July 3, 2008 | By Dianna Marder, Inquirer Staff Writer
Not that you need an excuse to eat more watermelon, but it does have 40 percent more of the antioxidant lycopene than tomatoes. Plus, according to the USDA, watermelon is fat-free and a good source of vitamins A, B6, C and thiamin. But picking a ripe melon can be tricky. If only you could taste it before buying. "I love watermelon, and I taste away when I'm shopping for it," says Jimmy Iovine of Iovine Brothers Produce in the Reading Terminal Market. He's been selling watermelons from Florida and Georgia lately, but the Jersey crop should be in this week, he says.
NEWS
April 26, 2008
Shame on Mayor Nutter for using the power of the office that many Obama supporters, like me, gave him - to promote a candidate we oppose. I supported Michael Nutter, voted for him and encouraged my friends and neighbors to vote for him as a reform candidate. Now I see him leading a "payback campaign" for a candidate I view as a representing the status quo in politics. I put Mayor Nutter in office with my vote, not the Clintons. Kay Welch Mosby, Philadelphia Mayor Nutter's comment about fried chicken, watermelon and black people (April 7)
FOOD
September 6, 2007
Watermelon has moved from the backyard picnic and into the dining room. And not just the juicy red variety. There's yellow, too. You won't notice much difference in taste between them, but together they provide a great visual in refreshing salads dotting local late-summer menus. At Audrey Claire near Rittenhouse Square, chef de cuisine Greg Garbacz tops watermelon chunks with crumbled Grana Padano cheese, thin-sliced red onion, and fresh mint. At Twenty21 in Commerce Square, sous chef Colin Leary has offered watermelon salad on his $24 lunch prix-fixe: dice-size cubes of melon and fried, panko-crusted puffs of goat cheese in a sweet sauce including shallots, mint and lavender, all on an oversize lettuce leaf.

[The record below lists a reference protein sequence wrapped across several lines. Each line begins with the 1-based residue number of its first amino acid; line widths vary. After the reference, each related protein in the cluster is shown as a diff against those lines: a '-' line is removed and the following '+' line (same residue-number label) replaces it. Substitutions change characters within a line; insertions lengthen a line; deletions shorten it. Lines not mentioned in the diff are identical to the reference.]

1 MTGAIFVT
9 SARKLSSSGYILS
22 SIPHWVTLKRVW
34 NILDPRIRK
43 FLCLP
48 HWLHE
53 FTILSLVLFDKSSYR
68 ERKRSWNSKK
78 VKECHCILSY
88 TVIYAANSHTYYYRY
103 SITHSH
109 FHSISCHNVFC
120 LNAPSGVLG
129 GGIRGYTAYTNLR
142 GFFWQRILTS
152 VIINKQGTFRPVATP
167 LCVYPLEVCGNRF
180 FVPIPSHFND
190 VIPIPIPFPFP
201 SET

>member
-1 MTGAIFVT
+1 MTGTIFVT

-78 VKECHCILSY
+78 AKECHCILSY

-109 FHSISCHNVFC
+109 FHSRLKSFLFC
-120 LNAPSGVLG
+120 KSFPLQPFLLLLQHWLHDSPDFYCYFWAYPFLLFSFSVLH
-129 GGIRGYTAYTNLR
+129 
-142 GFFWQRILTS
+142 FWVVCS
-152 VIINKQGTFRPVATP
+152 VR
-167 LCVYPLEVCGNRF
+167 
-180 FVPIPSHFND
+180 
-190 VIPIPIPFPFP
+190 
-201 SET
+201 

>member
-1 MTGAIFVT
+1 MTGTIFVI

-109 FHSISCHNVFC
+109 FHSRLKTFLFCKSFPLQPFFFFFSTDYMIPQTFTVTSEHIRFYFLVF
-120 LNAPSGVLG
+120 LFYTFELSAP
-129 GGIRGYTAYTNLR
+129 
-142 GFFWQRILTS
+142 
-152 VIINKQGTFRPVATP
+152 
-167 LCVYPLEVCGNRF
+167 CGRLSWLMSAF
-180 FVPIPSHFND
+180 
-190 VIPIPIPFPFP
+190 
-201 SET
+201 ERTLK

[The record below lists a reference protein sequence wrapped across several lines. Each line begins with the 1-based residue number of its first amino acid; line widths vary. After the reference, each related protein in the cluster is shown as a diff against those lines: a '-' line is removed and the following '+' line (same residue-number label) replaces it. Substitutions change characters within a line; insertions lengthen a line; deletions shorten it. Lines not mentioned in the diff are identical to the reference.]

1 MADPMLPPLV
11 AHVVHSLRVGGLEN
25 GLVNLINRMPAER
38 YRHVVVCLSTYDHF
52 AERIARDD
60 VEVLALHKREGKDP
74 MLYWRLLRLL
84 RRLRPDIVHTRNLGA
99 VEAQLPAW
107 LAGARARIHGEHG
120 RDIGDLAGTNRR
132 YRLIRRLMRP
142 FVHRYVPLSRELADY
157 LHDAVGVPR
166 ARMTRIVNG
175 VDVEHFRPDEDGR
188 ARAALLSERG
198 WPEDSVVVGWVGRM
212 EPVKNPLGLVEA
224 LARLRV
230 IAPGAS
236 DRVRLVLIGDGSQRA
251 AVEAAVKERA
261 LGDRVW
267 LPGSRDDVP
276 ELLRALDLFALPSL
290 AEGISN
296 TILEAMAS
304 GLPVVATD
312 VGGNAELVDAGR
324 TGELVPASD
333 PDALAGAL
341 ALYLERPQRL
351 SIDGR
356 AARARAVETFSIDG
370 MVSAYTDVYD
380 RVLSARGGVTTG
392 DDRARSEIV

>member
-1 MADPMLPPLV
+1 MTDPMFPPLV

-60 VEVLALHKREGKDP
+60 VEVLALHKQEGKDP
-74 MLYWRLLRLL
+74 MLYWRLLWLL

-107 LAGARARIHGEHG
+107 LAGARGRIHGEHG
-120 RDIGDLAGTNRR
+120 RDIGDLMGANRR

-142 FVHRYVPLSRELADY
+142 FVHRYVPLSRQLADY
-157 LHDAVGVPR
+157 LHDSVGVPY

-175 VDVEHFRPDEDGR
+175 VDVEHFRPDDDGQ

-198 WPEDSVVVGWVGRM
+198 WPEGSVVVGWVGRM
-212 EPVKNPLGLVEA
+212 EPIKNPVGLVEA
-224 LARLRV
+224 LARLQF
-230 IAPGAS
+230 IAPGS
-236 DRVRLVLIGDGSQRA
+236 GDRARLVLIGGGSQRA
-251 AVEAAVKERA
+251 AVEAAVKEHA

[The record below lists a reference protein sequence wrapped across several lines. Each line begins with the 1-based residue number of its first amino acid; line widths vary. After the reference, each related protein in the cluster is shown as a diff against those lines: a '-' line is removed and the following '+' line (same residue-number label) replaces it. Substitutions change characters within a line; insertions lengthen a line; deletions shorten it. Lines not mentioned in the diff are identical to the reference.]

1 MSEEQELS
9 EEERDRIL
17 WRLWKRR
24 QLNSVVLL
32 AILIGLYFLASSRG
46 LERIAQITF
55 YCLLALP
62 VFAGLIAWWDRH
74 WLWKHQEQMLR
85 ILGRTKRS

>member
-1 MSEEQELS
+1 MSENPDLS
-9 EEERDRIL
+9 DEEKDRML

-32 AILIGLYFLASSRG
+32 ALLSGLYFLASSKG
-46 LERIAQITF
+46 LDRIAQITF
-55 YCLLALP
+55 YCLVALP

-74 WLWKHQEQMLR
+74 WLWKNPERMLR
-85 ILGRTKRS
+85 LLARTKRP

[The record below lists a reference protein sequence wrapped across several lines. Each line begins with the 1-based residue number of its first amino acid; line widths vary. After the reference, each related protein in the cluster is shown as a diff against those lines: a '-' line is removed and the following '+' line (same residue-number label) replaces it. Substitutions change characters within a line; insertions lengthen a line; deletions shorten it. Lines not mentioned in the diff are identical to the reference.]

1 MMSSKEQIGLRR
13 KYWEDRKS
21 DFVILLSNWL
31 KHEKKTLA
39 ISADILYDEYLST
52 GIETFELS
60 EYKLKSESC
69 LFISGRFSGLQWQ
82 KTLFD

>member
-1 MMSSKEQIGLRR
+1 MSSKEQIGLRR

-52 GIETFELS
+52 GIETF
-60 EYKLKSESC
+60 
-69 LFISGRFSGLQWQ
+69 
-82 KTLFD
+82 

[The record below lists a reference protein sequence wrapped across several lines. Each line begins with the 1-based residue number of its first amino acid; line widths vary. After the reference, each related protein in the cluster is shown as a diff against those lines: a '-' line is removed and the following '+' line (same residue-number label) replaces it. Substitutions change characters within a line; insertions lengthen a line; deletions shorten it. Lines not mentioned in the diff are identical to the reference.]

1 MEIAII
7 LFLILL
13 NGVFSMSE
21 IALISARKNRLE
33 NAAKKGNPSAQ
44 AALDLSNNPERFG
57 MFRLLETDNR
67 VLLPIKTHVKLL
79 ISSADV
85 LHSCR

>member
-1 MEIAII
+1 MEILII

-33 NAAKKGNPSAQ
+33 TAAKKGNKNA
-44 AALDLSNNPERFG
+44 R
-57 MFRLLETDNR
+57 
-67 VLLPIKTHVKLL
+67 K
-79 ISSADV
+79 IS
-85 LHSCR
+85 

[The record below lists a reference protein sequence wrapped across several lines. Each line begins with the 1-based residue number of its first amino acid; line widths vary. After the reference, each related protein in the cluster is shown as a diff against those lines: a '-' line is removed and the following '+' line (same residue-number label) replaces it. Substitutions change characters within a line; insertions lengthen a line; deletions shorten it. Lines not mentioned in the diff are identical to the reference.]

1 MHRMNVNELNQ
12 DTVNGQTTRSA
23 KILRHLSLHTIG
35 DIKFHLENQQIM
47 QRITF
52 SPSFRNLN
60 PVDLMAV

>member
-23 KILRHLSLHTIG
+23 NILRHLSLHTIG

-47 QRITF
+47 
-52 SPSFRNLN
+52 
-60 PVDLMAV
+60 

NEWS
April 22, 2007 | By Craig LaBan, Inquirer Restaurant Critic
If you have already tasted the sublime seviche of watermelon and scallops at the new Mexican restaurant called Xochitl, then you might understand Steven Cook's reaction last year to a tasting meal at Dionicio Jimenez's home: "I wanted to be in the Dionicio business. " Some people might have hesitated to invest in a 33-year-old with no head-chef experience who arrived in Philadelphia from Mexico nine years ago with no money to his name (though two brothers generously spotted him a starter loan)
1 | 2 | 3 | 4 | Next »
|
|
|
|
|